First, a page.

Transparency News 9/17/19



September 17, 2019


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state & local news stories


The Office of the State Inspector General is failing to fulfill its role as a state investigative agency and has inappropriately dismissed allegations sent to a state whistleblower hotline without gathering more information, according to a report from the General Assembly's research arm. Separately, the Joint Legislative Audit and Review Commission found that a citizen board that oversees jail death investigations is doing a good job, but should provide more information publicly and needs more staff.
Richmond Times-Dispatch


stories of national interest

New York City’s official tally of NYPD lawsuit settlements is woefully incomplete — and fails to account for $22 million in deals struck during the first three months of this year alone, The Post has learned. From January through March, 286 suits filed against the NYPD over alleged police misconduct were settled for a combined $16 million in taxpayer money, according to data on the city Law Department’s website.  But thanks to a legal loophole, another 432 cases that were resolved in the same period aren’t included in the Law Department’s database, according to information obtained from the city Comptroller’s Office through the Freedom of Information Law. Those settlements, which are the most recent available, exceed the amount that the Law Department said was paid out by nearly 40% — and pushed the actual total to $38 million. Under a 2017 law signed by Mayor Bill de Blasio, the Law Department is required to post “information regarding civil actions filed in state or federal court against the police department or individual police officers” twice a year. But the Law Department’s latest data don’t include 426 cases that were paid out by Comptroller Scott Stringer’s office for a combined $16.9 million — because those cases were settled after complainants alerted the city of their intention to sue via a “notice of claim” but before a formal suit was filed.
New York Post

Top staffers for Oregon Gov. Kate Brown privately worked against a pro-transparency bill that ultimately failed in June, according to records released by Oregon’s public records advocate in the wake of her resignation Monday. Brown has pledged to increase transparency under her watch since she was sworn in as governor in 2015. Yet memos and emails show staffers and lobbyists working on her behalf opposed a proposal to make state agencies track and disclose information about records requests they receive from the public. The documents say Brown’s staffers told public records advocate Ginger McCall at least twice that her work to support the bill contradicted the governor’s interests and was a bad idea.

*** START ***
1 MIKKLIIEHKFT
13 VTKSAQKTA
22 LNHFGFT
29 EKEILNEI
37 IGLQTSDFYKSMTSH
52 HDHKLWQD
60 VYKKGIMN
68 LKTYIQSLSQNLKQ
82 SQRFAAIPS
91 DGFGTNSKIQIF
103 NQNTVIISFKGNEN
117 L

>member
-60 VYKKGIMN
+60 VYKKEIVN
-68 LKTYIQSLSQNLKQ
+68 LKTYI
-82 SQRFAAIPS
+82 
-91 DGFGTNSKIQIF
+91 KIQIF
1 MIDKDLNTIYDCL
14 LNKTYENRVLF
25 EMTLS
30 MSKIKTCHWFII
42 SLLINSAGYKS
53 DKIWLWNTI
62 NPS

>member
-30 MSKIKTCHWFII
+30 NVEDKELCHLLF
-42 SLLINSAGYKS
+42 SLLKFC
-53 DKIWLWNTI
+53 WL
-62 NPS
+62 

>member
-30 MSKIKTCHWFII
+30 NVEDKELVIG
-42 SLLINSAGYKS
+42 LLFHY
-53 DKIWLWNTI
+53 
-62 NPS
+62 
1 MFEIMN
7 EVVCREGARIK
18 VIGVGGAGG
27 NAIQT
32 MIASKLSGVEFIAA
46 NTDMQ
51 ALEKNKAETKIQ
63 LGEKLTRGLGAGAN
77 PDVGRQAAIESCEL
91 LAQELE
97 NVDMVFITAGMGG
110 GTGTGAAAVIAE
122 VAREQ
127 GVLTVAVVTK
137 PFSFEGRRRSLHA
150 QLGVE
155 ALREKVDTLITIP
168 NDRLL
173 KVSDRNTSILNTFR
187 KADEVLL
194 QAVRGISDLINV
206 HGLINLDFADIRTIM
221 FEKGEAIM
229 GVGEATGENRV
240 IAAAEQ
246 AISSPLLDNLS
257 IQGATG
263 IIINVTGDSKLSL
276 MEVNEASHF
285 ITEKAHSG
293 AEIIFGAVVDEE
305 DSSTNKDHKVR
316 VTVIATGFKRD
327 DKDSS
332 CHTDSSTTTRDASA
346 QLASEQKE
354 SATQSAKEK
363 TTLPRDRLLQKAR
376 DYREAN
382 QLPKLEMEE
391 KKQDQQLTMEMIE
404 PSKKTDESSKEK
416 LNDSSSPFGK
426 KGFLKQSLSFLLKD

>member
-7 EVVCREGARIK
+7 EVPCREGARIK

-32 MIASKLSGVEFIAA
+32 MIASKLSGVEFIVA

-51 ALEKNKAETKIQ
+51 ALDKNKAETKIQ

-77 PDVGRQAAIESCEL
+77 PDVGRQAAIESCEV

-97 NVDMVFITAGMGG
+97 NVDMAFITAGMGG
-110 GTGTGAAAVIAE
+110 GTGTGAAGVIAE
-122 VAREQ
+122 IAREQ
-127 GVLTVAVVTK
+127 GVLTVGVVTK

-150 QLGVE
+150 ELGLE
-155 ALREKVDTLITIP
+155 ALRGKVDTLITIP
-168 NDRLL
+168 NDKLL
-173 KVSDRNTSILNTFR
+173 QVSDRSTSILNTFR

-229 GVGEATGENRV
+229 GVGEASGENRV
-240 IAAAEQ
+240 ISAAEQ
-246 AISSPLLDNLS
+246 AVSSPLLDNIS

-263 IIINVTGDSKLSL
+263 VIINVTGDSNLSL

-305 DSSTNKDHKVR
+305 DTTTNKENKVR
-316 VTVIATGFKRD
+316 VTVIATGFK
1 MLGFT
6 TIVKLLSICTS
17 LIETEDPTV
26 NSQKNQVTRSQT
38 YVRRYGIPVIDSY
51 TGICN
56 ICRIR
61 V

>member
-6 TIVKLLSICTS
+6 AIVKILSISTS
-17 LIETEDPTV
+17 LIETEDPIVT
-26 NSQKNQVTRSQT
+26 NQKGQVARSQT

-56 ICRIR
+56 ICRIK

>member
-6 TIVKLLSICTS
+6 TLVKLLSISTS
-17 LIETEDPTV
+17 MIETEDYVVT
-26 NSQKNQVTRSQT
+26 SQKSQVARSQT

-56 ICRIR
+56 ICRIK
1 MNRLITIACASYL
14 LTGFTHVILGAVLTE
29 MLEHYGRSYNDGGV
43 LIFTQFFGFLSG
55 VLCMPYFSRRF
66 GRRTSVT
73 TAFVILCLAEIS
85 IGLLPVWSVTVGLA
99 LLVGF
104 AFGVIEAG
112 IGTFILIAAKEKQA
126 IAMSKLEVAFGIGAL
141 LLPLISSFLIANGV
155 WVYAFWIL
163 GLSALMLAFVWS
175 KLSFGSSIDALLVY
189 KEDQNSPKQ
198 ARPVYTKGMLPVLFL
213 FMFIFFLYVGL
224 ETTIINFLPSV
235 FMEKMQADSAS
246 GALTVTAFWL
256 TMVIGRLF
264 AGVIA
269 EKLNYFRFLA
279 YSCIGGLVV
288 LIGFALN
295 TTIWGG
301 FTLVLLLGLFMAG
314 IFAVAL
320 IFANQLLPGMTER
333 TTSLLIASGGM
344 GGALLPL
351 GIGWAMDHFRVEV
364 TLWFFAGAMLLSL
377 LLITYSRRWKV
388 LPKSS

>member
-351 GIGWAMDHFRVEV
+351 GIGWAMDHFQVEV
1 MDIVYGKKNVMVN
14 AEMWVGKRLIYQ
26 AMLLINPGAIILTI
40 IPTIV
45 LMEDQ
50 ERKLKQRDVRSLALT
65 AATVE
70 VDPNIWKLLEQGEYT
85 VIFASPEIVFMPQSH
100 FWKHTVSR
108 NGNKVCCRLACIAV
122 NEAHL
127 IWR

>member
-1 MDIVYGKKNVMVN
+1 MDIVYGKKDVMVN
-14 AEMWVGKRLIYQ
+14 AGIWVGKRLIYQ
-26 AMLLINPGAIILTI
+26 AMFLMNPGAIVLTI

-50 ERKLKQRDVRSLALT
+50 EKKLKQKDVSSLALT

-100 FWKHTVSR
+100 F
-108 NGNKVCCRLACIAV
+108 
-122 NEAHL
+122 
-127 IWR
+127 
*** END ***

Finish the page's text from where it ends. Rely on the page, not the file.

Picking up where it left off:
The Oregonian




editorials & columns


In honor of Constitution Day, we present the preamble to the U.S. Constitution and its first 10 amendments, the Bill of Rights:
The Daily Progress

Forging the new Constitution was an arduous task, one conducted in relative secrecy and completed only with several critical compromises to win support from delegated representing states with large and small populations. But ultimately those attending the Constitutional Convention emerged with a document, signed on this day in 1787 by those delegates, that remains the governing charter for this nation. Readers already well versed in these details should pat themselves on the back, because it turns out they are a minority of Americans, according to polling by the Woodrow Wilson National Fellowship Foundation. The Princeton, N.J., based organization, which helps cultivate leaders in higher education, government and other fields, released figures in February reflecting a woeful national ignorance about the U.S. Constitution and the nation’s origins.
The Virginian-Pilot

American history is a story about warring factions as much as it is about national unity. But even after the most corrosive factionalism between free and slave states, which erupted into a bloody and fratricidal Civil War, the Constitution was still there to provide the framework for the 13th and 14th Amendments ending slavery and enshrining due process and equal protection under the law. “The constitutional project can be understood as a way to save representative government from its own democratic excesses,” wrote Jay Cost, author of “The Inconveniences of Democracy: The Constitution and the Problem of Majority Factionalism,” which pointed out that constitutional mechanisms represent an uneasy compromise between majority rule and individual rights that is always in tension. But “the U.S. Constitution is the longest-running, written instrument of government in the world today, and undoubtedly, the United States would not be as prosperous and powerful a nation without it,” Cost added.
Free Lance-Star